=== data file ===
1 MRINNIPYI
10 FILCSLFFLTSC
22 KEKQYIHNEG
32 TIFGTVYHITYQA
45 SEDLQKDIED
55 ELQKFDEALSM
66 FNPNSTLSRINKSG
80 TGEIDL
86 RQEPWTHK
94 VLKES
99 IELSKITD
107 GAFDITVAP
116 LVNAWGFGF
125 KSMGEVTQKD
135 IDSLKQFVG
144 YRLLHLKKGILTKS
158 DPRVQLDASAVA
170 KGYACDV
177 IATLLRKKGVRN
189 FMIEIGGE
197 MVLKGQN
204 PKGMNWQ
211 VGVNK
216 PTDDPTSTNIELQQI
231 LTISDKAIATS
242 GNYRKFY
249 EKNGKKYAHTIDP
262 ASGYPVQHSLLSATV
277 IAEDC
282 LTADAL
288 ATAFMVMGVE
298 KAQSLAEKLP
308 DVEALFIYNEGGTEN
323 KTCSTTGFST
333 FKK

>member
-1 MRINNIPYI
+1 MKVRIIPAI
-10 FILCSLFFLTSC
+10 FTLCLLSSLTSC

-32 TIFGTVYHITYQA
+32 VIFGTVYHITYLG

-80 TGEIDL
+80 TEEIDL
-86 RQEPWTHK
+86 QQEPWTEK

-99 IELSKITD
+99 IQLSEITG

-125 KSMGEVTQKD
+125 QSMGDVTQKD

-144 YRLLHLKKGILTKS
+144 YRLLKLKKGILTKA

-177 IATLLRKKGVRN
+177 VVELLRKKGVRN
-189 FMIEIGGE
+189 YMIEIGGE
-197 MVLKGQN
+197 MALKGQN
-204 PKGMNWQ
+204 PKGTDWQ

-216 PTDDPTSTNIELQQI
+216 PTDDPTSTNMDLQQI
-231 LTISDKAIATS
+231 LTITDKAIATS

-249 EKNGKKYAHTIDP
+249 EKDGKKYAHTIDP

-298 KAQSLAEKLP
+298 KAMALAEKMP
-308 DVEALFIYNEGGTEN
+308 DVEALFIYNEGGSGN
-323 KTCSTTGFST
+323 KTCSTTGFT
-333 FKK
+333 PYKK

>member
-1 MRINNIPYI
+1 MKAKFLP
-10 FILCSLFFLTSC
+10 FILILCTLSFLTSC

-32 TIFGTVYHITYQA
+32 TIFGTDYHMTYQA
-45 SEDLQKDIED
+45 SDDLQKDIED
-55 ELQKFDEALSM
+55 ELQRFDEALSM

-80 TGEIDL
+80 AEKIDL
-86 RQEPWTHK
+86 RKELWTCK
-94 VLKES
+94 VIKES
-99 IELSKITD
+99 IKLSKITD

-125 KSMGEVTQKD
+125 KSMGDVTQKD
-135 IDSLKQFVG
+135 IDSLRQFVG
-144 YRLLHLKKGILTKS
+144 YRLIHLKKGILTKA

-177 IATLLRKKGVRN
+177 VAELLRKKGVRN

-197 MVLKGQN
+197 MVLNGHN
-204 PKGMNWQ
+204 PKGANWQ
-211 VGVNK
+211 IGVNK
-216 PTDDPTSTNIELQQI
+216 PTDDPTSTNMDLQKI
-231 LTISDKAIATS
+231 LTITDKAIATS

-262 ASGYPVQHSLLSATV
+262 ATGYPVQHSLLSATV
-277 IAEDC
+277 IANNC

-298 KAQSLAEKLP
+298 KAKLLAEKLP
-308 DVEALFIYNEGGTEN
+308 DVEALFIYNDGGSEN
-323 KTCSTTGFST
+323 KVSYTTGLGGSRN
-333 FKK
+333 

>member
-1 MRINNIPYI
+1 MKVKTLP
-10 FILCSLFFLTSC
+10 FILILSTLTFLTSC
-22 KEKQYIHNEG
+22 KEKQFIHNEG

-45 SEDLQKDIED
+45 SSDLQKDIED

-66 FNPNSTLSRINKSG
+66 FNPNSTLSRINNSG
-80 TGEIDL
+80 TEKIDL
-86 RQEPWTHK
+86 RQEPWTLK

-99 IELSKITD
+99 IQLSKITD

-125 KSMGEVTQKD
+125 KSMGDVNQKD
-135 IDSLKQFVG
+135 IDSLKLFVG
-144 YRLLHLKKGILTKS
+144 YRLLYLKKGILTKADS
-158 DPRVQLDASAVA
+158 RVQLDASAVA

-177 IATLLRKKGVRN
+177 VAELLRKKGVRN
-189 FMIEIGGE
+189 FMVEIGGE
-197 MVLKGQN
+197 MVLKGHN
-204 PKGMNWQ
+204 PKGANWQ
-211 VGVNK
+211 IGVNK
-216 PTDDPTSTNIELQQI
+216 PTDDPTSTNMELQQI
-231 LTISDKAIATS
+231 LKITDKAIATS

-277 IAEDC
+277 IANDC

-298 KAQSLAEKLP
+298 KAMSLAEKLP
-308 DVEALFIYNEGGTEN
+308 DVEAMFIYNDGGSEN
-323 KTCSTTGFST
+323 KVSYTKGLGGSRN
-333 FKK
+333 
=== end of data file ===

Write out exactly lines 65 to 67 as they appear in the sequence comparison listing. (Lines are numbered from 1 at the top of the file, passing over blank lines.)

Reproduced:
-249 EKNGKKYAHTIDP
+249 EKDGKKYAHTIDP

-298 KAQSLAEKLP